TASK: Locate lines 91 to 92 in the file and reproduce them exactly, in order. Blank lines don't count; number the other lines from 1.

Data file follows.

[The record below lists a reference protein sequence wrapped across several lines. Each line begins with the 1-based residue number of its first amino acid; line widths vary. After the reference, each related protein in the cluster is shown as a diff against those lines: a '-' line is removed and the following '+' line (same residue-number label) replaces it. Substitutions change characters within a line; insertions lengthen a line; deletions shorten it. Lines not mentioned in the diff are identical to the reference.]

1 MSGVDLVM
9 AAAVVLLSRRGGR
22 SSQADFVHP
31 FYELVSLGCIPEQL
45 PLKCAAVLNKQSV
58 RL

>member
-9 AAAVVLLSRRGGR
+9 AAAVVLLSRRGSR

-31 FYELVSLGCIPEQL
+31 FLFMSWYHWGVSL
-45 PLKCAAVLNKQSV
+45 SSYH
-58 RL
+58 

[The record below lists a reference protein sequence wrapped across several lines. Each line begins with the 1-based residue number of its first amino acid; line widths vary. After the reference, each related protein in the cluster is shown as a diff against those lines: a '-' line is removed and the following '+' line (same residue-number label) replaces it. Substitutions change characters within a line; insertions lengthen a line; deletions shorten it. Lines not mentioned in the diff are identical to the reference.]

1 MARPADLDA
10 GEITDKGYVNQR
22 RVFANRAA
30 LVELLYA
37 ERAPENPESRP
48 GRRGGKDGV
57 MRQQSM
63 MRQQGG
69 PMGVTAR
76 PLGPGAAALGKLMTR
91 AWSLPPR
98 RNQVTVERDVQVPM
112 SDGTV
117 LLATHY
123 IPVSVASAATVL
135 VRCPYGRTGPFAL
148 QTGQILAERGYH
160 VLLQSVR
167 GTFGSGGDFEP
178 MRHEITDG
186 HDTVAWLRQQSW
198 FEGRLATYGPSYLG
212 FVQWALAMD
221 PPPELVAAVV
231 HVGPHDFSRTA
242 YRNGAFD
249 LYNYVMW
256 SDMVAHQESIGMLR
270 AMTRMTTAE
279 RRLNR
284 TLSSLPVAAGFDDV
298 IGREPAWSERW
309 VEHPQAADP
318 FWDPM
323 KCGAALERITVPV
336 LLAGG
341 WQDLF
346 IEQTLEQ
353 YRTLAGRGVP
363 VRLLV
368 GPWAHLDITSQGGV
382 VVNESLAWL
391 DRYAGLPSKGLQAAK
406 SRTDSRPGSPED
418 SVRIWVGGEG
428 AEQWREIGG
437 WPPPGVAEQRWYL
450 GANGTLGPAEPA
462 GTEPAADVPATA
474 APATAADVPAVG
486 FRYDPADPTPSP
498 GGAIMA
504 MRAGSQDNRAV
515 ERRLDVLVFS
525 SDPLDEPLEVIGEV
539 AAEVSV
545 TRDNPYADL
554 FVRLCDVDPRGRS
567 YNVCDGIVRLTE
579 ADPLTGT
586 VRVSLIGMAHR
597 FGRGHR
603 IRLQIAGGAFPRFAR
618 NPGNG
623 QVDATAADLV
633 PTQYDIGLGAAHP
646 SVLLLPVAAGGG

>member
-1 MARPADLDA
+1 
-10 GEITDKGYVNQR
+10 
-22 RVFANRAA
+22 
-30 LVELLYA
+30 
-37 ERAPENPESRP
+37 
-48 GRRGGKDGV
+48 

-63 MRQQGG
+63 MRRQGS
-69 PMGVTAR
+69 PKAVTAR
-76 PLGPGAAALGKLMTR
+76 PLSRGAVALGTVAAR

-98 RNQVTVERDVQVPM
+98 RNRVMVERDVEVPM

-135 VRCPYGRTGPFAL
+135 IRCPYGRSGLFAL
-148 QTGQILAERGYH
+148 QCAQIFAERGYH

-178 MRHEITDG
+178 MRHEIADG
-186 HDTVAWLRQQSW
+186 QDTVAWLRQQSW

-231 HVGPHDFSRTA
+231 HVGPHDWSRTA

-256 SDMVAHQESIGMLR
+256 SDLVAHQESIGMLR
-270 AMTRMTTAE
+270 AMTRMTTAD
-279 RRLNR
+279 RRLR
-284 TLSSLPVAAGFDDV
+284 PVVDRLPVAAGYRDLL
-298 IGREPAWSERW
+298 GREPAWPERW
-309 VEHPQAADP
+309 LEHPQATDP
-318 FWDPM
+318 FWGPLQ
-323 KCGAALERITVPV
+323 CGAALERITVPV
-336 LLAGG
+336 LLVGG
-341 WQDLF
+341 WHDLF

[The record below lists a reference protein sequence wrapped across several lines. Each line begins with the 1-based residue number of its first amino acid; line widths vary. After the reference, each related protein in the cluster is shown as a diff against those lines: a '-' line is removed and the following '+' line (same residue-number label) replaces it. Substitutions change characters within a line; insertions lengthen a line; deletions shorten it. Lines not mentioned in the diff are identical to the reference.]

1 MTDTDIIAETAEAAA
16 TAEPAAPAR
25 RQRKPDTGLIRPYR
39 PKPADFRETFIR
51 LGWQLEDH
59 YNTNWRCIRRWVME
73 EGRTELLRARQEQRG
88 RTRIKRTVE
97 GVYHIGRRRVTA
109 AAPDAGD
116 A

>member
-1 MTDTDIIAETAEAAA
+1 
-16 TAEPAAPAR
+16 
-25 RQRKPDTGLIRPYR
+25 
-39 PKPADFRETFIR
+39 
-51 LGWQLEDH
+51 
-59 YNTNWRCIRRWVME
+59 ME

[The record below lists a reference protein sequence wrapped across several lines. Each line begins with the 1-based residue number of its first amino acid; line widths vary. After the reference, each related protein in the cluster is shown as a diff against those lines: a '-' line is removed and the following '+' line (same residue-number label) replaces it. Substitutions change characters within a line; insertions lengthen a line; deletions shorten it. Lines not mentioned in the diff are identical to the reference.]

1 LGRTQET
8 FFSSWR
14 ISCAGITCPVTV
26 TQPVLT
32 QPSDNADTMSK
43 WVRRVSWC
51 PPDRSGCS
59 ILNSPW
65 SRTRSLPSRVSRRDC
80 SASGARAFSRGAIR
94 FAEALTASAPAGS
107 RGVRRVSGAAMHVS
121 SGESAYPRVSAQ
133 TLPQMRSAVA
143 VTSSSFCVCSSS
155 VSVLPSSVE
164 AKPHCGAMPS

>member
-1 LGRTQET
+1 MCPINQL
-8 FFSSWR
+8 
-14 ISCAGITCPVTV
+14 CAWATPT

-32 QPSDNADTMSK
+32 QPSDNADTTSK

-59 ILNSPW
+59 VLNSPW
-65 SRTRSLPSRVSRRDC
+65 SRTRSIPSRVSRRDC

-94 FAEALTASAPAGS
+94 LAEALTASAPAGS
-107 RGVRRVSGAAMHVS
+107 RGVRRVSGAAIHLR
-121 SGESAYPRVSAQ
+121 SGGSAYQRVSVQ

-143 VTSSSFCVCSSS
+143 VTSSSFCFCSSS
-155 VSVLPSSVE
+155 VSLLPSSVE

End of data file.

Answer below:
+22 
-30 LVELLYA